Entity-relationship diagrams

This outline is adapted from Chen, P., 1991, The entity-relationship approach to logical database design and Jackson, G., 1988, Relational database design with micro-computer applications. (A slightly different format is described in Kroenke, D.M., 2000, Database processing: fundamentals, design & implementation, 7th ed.)

An entity class is represented by a rectangle, with the entity class name in the rectangle and the entity key name below.

A relationship is represented by a diamond connected by a line to each of the entity classes involved. A solid circle is placed at the end of each line. The maximum cardinality of the relationship is indicated by a number ("1") or letter ("n", "m") next to each line.

If participation of the instances of an entity class in the relationship is obligatory, the solid circle is enclosed in a small box. (The example shows that every course must be taught by a faculty member.)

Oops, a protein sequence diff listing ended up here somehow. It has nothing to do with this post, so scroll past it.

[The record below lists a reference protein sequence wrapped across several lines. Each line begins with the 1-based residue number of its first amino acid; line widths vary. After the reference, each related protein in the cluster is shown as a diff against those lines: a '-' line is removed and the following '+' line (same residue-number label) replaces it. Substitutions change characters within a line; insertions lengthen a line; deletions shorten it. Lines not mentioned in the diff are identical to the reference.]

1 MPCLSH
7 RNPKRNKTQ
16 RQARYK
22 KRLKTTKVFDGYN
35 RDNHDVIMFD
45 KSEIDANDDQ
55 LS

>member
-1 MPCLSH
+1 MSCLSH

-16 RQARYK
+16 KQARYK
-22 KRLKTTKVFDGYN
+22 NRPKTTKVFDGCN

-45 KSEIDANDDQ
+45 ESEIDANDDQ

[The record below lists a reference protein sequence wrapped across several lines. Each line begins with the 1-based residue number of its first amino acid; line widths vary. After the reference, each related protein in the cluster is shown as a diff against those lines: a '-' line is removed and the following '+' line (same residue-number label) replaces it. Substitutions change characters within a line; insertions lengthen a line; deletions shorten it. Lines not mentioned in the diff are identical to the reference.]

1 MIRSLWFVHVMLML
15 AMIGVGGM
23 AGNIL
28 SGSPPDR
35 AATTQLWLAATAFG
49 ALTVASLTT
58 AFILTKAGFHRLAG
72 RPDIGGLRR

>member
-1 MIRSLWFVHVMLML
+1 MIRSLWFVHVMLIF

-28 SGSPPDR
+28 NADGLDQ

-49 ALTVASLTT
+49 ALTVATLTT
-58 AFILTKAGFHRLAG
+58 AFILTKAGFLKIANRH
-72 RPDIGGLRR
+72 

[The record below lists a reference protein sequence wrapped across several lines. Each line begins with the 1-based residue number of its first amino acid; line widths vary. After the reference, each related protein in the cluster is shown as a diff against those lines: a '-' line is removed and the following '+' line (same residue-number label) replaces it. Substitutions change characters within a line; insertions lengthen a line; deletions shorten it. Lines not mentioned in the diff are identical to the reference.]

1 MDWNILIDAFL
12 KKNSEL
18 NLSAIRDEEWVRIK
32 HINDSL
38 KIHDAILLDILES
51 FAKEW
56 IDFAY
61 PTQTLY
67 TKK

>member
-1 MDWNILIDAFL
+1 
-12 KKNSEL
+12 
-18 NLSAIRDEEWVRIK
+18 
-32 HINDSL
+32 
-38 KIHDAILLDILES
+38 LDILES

If one entity class includes another, an arrow is drawn from its rectangle to the other entity class's rectangle.

An attribute is represented by an arrow to a circle representing a value type. If an attribute may be multivalued, the notation "1":"n" is used with the arrow. The name of the value type appears in the circle. The name of the attribute may appear next to the arrow, but this is not necessary if the value type name is the same.

A relationship may have an attribute; for example, the relationship of borrowing between a patron and a book may have attributes such as Date borrowed and Date due.

More than one attribute may have the same value type: Date borrowed and Date due both belong to the value type Date.


Last updated July 5, 2001.
This page maintained by Prof. Tim Craven
E-mail (text/plain only): craven@uwo.ca
Faculty of Information and Media Studies
University of Western Ontario,
London, Ontario
Canada, N6A 5B7